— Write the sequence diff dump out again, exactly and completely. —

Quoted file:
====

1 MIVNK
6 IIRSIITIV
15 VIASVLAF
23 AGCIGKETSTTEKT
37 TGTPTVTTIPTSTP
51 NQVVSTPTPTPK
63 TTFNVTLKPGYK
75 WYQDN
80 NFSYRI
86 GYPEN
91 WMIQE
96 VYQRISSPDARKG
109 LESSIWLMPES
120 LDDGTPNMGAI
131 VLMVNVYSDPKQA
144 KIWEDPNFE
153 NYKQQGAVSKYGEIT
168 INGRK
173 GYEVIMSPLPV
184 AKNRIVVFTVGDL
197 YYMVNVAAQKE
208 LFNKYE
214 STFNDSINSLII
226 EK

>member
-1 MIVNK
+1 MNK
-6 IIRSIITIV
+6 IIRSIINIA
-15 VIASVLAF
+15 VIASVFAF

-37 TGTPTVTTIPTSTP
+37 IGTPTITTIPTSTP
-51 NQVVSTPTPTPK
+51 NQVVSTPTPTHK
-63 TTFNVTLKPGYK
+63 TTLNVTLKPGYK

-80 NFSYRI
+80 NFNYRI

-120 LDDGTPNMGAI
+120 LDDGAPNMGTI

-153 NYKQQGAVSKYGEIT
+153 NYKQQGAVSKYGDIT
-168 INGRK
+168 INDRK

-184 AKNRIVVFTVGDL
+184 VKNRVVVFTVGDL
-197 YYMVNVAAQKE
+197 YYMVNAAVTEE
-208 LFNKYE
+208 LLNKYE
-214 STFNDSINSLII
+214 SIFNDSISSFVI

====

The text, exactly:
1 MIVNK
6 IIRSIITIV
15 VIASVLAF
23 AGCIGKETSTTEKT
37 TGTPTVTTIPTSTP
51 NQVVSTPTPTPK
63 TTFNVTLKPGYK
75 WYQDN
80 NFSYRI
86 GYPEN
91 WMIQE
96 VYQRISSPDARKG
109 LESSIWLMPES
120 LDDGTPNMGAI
131 VLMVNVYSDPKQA
144 KIWEDPNFE
153 NYKQQGAVSKYGEIT
168 INGRK
173 GYEVIMSPLPV
184 AKNRIVVFTVGDL
197 YYMVNVAAQKE
208 LFNKYE
214 STFNDSINSLII
226 EK

>member
-1 MIVNK
+1 MNK
-6 IIRSIITIV
+6 IIRSIINIA
-15 VIASVLAF
+15 VIASVFAF

-37 TGTPTVTTIPTSTP
+37 IGTPTITTIPTSTP
-51 NQVVSTPTPTPK
+51 NQVVSTPTPTHK
-63 TTFNVTLKPGYK
+63 TTLNVTLKPGYK

-80 NFSYRI
+80 NFNYRI

-120 LDDGTPNMGAI
+120 LDDGAPNMGTI

-153 NYKQQGAVSKYGEIT
+153 NYKQQGAVSKYGDIT
-168 INGRK
+168 INDRK

-184 AKNRIVVFTVGDL
+184 VKNRVVVFTVGDL
-197 YYMVNVAAQKE
+197 YYMVNAAVTEE
-208 LFNKYE
+208 LLNKYE
-214 STFNDSINSLII
+214 SIFNDSISSFVI